When someone has passed away, all of the property they leave behind becomes part of their estate, which then must be settled, with all of its debts paid off and its assets distributed to others according to the instructions in their will (or according to state law, if there is no will). Most estates are settled through a process known as probate, which generally involves filing paperwork with a local court and sometimes making multiple court appearances.
Depending on the laws of the state in which the deceased lived, probate can be a quick and relatively easy process, especially if there are very few or no assets left in the person’s estate. On the other hand, in some states probate can be complicated and drag on for months or years, especially if there’s a large estate left behind.
As most families whose loved one has passed away must deal with probate in one form or another, it’s a good idea for them to have a sense of what to expect.
The first step in probate is to petition for the deceased’s will to be verified and recognized as their valid will. In general, the person who is named executor in the will should be the one to petition for probate, filing it with the probate court in the county where the deceased last lived. (Probate courts sometimes have a different names, depending on the state.) Once the will is validated, the court will issue paperwork, usually called letters testamentary, that officially gives the executor the legal right to act on the behalf of the estate. If there is no will, the person’s next of kin or other close relative should petition the court to open probate. The court will appoint an administrator to handle the estate by issuing them letters of administration.
A representative is usually not appointed immediately after the petition is filed; depending on the state, it can take up to a few weeks. During this time, all the family and the executor can do is wait until the letters testamentary are issued. If the will is contested, or if there are any other doubts as to its validity, this part of the process can stretch on for months, and the estate cannot even start to be settled until it is resolved.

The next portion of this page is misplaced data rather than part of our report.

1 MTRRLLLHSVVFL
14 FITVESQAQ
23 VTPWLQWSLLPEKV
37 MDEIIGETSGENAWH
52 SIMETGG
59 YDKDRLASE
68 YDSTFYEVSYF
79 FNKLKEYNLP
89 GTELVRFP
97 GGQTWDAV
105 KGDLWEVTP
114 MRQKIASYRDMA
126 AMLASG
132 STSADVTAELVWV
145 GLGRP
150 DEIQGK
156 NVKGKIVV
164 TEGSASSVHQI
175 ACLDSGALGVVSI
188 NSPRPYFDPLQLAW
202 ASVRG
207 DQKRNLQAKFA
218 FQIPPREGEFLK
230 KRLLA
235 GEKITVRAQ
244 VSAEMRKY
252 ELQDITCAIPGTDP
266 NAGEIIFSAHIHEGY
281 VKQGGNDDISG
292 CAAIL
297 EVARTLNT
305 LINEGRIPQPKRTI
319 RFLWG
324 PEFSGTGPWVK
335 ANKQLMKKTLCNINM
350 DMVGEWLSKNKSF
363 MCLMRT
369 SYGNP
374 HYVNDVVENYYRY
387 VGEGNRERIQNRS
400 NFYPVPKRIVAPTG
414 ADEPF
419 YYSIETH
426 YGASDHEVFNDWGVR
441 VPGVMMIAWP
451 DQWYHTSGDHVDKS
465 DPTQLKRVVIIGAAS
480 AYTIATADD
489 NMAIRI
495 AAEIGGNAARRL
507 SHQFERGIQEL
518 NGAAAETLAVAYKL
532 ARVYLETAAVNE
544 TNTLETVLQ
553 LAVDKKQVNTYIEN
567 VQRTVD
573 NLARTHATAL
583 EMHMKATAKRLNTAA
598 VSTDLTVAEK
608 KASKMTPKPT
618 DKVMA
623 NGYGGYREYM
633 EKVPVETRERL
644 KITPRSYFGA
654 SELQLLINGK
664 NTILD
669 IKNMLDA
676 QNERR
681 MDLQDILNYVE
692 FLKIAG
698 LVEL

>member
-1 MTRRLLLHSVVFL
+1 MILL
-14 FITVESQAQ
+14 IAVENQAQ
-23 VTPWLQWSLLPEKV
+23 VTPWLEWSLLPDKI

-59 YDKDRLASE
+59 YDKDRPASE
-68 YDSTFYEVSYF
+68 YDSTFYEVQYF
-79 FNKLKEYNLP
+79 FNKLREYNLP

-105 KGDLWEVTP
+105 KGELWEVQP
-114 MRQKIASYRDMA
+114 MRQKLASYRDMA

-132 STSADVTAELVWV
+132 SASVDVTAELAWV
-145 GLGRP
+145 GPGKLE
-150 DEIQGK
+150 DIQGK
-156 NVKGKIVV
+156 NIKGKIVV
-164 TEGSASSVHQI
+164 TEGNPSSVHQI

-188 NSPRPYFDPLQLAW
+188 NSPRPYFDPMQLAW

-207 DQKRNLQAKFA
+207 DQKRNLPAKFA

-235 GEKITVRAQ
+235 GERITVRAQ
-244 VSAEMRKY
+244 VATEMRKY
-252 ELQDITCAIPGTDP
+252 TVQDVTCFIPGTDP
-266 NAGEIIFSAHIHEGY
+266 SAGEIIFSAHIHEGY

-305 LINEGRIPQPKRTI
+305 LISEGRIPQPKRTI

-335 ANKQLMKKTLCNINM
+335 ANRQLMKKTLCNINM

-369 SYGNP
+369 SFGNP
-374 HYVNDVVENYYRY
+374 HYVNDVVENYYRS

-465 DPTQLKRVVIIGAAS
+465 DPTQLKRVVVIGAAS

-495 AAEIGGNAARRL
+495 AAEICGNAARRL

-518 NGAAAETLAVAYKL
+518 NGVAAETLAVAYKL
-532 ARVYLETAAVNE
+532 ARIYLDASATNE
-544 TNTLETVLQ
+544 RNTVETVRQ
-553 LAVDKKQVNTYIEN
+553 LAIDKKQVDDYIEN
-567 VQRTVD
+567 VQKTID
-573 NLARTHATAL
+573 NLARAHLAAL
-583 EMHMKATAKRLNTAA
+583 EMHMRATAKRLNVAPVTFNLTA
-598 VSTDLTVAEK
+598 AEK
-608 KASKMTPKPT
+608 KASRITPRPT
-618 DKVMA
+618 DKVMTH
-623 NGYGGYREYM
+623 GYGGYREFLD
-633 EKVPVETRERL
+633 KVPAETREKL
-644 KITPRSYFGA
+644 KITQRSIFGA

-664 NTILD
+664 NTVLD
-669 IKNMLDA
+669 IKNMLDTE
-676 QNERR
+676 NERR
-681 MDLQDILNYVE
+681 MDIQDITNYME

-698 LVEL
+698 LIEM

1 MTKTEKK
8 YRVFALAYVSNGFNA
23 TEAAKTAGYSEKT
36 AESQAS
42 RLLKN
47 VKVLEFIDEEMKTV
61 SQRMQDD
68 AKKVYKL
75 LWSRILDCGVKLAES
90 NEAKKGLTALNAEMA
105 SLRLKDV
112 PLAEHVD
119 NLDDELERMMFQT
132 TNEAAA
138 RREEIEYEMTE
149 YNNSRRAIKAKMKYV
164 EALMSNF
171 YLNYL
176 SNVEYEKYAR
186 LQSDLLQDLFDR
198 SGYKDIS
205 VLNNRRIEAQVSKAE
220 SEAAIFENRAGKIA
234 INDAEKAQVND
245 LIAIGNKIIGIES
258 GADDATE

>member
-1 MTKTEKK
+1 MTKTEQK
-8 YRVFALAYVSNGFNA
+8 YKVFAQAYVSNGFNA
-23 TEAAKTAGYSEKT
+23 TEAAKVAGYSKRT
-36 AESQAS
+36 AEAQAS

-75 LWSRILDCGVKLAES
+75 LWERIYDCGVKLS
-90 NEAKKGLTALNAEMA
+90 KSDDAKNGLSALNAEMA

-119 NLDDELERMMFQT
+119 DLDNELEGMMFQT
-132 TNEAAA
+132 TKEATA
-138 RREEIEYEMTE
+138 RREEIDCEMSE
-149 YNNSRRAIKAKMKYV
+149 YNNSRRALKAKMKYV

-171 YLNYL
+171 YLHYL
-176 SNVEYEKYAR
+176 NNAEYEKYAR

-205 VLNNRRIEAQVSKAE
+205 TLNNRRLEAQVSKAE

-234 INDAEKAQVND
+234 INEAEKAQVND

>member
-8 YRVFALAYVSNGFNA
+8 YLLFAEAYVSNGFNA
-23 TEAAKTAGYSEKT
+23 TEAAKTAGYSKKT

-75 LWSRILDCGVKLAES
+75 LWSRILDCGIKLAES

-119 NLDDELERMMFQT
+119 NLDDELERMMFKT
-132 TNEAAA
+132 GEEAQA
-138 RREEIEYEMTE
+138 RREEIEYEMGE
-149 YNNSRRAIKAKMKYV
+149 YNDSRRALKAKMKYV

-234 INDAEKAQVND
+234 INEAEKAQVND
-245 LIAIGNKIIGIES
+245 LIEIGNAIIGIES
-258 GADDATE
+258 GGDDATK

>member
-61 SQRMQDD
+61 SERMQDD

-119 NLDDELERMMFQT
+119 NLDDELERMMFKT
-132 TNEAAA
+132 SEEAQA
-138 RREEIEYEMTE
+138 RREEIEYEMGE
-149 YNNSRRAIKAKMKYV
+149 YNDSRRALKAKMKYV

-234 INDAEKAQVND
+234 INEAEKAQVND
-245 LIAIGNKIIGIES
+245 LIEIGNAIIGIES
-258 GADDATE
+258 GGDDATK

Once a representative (an executor or administrator) has been appointed, they will notify all potential creditors of the estate that the person has died. Any creditors that the executor does not already know about will have a limited period of time to come forward and collect on the debt that the deceased owed. Depending on the state, this notification is usually done via a public posting in a newspaper.
The person’s beneficiaries must generally also be notified of the death if they do not know and told that they are named in the will. If there is no will, the person’s legal heirs should be notified.
Many executors are required to post a bond, as a guarantee that they will settle the estate properly. Some executors are exempt from this, however, and many wills state that the need for a bond is waived.
The rest of probate involves inventorying and evaluating all of the assets in the estate—from cash to real estate to jewelry to intellectual property—paying all of the estate’s debts out of these assets, and then distributing what is left over to the beneficiaries according to the instructions in the will or to their heirs according to state law. Most executors and administrators find it most useful to open a bank account in the name of the estate (the deceased bank accounts must be closed after their death) in order to make all of these payments and distributions.